1874, "A Deer Drive in the Texas Cross-timber," Harper's Weekly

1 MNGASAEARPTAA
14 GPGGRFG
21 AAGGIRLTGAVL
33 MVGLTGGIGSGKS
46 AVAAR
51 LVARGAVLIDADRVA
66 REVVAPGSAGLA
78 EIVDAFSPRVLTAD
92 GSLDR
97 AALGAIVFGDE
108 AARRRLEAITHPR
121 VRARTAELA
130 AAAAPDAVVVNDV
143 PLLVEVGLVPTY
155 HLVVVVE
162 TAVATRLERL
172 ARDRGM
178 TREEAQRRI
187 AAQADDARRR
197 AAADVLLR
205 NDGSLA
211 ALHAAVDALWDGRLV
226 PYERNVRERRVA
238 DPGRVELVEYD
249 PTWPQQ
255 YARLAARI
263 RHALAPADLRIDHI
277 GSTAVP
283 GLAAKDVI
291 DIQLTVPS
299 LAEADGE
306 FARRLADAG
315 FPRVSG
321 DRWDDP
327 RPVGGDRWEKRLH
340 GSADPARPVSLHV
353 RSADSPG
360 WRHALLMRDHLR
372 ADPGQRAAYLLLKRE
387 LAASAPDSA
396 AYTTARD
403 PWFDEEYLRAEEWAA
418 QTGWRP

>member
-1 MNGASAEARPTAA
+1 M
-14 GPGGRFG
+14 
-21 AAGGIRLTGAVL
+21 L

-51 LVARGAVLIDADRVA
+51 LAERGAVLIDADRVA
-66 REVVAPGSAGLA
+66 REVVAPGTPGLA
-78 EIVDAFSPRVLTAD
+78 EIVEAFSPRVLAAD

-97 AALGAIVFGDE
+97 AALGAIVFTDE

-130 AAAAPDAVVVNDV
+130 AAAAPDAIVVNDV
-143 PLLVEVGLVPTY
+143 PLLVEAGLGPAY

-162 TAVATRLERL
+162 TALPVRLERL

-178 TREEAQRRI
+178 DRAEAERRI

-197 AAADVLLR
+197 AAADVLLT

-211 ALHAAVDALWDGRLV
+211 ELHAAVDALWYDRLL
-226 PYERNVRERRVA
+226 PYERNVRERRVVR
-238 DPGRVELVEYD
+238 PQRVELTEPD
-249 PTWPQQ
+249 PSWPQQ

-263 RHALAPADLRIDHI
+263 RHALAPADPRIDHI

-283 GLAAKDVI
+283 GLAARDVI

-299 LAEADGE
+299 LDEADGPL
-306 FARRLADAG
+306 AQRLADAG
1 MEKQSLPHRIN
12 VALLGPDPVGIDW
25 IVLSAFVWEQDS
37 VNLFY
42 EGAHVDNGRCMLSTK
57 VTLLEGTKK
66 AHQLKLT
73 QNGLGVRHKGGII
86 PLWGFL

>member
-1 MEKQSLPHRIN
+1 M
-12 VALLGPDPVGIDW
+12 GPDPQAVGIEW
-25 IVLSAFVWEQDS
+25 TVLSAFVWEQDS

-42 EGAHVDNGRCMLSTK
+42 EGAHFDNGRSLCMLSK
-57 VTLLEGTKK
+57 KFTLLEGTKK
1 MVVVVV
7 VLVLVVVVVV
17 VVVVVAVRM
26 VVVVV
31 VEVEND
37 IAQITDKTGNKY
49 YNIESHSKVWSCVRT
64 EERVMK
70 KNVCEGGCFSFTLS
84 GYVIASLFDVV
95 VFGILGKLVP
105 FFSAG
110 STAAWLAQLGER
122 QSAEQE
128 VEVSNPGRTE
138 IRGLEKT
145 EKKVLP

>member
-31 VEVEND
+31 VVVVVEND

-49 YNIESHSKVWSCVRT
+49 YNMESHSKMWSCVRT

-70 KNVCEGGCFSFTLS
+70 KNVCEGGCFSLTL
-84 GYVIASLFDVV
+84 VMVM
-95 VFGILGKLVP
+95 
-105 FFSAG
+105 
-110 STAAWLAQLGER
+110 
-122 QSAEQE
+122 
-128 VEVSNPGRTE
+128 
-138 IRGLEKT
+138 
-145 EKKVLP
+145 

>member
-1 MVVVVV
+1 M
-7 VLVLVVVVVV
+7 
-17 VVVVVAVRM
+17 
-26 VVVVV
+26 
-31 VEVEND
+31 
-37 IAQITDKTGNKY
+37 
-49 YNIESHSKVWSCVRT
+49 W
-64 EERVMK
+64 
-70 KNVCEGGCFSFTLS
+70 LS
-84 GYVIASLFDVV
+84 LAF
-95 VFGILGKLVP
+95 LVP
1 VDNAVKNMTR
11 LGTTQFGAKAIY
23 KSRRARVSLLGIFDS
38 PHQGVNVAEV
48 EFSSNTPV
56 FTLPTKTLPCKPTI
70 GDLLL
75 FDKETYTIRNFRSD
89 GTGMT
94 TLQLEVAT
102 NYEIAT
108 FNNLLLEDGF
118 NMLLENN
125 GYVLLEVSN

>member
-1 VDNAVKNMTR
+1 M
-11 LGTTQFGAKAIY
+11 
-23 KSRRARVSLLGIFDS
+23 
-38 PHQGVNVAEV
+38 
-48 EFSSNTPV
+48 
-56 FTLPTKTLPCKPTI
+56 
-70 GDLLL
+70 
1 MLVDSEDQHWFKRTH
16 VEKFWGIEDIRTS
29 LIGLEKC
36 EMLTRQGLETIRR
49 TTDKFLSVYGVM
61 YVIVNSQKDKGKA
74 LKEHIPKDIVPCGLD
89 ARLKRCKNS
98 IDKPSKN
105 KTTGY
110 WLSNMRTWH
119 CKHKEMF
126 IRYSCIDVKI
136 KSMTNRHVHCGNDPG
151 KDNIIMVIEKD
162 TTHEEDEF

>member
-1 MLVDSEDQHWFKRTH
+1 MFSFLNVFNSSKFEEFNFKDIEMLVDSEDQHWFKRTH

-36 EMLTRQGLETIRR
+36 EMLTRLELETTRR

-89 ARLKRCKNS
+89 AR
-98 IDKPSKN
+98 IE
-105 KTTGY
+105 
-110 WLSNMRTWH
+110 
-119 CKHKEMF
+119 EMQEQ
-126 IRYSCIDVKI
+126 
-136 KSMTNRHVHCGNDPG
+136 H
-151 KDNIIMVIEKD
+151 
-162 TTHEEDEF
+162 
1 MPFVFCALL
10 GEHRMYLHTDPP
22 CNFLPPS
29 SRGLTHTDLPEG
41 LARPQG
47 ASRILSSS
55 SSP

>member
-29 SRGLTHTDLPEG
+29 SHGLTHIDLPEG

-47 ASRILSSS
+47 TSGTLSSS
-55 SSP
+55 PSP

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1874, "A Deer Drive in the Texas Cross-Timber." Engraved by Paul Frenzeny (1840-1902) and Jules Tavernier for Harper's Weekly. (Image: 20" wide x 13 3/4" high). Paul Frenzeny and Jules Tavernier were French artists who were employed by Harper’s from 1872 to 1882 to illustrate the western frontier for the magazine. During their journeys across the continent, Tavernier and Frenzeny produced a remarkable series of engravings and sketches of life in the west. This very large two page wood cut relief line engraving is one of their most beautiful engravings. On the reverse is a story describing a Texas deer drive. In part: "The great belt of forest, bordered on each side by prairie lands, which extends from San Antonio up to the Indian Territory is called the 'Cross Timber.'  ... The favorite sport of the farmers and stock-raisers who live in the neighborhood of the Cross Timber is an old-fashioned deer drive." The article describes at some length how the hunt is conducted. A very interesting item for a Texas deer hunter. The first picture above is misleading. This engraving is in perfect, almost pristine condition.



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